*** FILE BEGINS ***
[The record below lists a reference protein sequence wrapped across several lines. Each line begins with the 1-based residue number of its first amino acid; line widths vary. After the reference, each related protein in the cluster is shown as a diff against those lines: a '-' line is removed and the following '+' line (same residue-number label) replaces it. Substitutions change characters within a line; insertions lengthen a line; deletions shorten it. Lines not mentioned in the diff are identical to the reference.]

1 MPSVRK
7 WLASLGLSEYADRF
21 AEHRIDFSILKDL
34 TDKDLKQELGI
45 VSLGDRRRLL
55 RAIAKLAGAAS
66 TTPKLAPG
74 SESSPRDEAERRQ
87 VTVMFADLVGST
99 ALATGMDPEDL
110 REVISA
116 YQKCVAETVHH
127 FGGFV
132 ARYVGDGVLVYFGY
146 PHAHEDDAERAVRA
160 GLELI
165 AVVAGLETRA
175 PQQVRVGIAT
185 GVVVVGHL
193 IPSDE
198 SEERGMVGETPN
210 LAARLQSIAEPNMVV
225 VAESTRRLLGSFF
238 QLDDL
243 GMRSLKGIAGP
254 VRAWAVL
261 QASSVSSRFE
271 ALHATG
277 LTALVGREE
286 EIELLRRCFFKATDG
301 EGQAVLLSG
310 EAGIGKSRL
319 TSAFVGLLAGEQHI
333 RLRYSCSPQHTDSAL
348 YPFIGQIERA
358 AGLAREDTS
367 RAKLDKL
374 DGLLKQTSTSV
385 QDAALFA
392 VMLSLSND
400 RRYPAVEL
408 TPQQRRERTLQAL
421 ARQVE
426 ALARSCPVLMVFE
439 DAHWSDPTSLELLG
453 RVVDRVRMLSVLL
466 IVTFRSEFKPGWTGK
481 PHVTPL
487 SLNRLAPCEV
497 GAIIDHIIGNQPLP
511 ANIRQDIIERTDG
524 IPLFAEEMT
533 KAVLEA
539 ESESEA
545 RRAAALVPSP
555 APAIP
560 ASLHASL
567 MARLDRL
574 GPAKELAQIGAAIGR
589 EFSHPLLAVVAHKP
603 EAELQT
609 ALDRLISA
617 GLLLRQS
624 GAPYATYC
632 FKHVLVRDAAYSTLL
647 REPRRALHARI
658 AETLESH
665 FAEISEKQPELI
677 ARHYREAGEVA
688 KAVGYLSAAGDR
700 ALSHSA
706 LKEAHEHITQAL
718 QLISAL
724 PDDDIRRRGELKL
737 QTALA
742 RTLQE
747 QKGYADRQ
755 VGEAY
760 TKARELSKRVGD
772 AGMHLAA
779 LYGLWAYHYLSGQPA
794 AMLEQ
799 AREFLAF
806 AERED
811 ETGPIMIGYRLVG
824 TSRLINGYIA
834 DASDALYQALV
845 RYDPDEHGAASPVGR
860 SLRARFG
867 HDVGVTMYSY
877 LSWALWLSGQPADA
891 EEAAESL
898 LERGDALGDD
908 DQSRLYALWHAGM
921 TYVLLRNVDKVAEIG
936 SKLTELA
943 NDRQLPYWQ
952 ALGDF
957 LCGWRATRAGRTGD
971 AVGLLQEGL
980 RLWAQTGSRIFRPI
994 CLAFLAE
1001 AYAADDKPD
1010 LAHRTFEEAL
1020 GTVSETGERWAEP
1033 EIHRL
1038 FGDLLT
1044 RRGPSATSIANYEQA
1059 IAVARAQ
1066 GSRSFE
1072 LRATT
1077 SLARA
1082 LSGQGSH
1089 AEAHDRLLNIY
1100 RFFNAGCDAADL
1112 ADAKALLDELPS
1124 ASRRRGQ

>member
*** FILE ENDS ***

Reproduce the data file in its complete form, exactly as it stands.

[The record below lists a reference protein sequence wrapped across several lines. Each line begins with the 1-based residue number of its first amino acid; line widths vary. After the reference, each related protein in the cluster is shown as a diff against those lines: a '-' line is removed and the following '+' line (same residue-number label) replaces it. Substitutions change characters within a line; insertions lengthen a line; deletions shorten it. Lines not mentioned in the diff are identical to the reference.]

1 MPSVRK
7 WLASLGLSEYADRF
21 AEHRIDFSILKDL
34 TDKDLKQELGI
45 VSLGDRRRLL
55 RAIAKLAGAAS
66 TTPKLAPG
74 SESSPRDEAERRQ
87 VTVMFADLVGST
99 ALATGMDPEDL
110 REVISA
116 YQKCVAETVHH
127 FGGFV
132 ARYVGDGVLVYFGY
146 PHAHEDDAERAVRA
160 GLELI
165 AVVAGLETRA
175 PQQVRVGIAT
185 GVVVVGHL
193 IPSDE
198 SEERGMVGETPN
210 LAARLQSIAEPNMVV
225 VAESTRRLLGSFF
238 QLDDL
243 GMRSLKGIAGP
254 VRAWAVL
261 QASSVSSRFE
271 ALHATG
277 LTALVGREE
286 EIELLRRCFFKATDG
301 EGQAVLLSG
310 EAGIGKSRL
319 TSAFVGLLAGEQHI
333 RLRYSCSPQHTDSAL
348 YPFIGQIERA
358 AGLAREDTS
367 RAKLDKL
374 DGLLKQTSTSV
385 QDAALFA
392 VMLSLSND
400 RRYPAVEL
408 TPQQRRERTLQAL
421 ARQVE
426 ALARSCPVLMVFE
439 DAHWSDPTSLELLG
453 RVVDRVRMLSVLL
466 IVTFRSEFKPGWTGK
481 PHVTPL
487 SLNRLAPCEV
497 GAIIDHIIGNQPLP
511 ANIRQDIIERTDG
524 IPLFAEEMT
533 KAVLEA
539 ESESEA
545 RRAAALVPSP
555 APAIP
560 ASLHASL
567 MARLDRL
574 GPAKELAQIGAAIGR
589 EFSHPLLAVVAHKP
603 EAELQT
609 ALDRLISA
617 GLLLRQS
624 GAPYATYC
632 FKHVLVRDAAYSTLL
647 REPRRALHARI
658 AETLESH
665 FAEISEKQPELI
677 ARHYREAGEVA
688 KAVGYLSAAGDR
700 ALSHSA
706 LKEAHEHITQAL
718 QLISAL
724 PDDDIRRRGELKL
737 QTALA
742 RTLQE
747 QKGYADRQ
755 VGEAY
760 TKARELSKRVGD
772 AGMHLAA
779 LYGLWAYHYLSGQPA
794 AMLEQ
799 AREFLAF
806 AERED
811 ETGPIMIGYRLVG
824 TSRLINGYIA
834 DASDALYQALV
845 RYDPDEHGAASPVGR
860 SLRARFG
867 HDVGVTMYSY
877 LSWALWLSGQPADA
891 EEAAESL
898 LERGDALGDD
908 DQSRLYALWHAGM
921 TYVLLRNVDKVAEIG
936 SKLTELA
943 NDRQLPYWQ
952 ALGDF
957 LCGWRATRAGRTGD
971 AVGLLQEGL
980 RLWAQTGSRIFRPI
994 CLAFLAE
1001 AYAADDKPD
1010 LAHRTFEEAL
1020 GTVSETGERWAEP
1033 EIHRL
1038 FGDLLT
1044 RRGPSATSIANYEQA
1059 IAVARAQ
1066 GSRSFE
1072 LRATT
1077 SLARA
1082 LSGQGSH
1089 AEAHDRLLNIY
1100 RFFNAGCDAADL
1112 ADAKALLDELPS
1124 ASRRRGQ

>member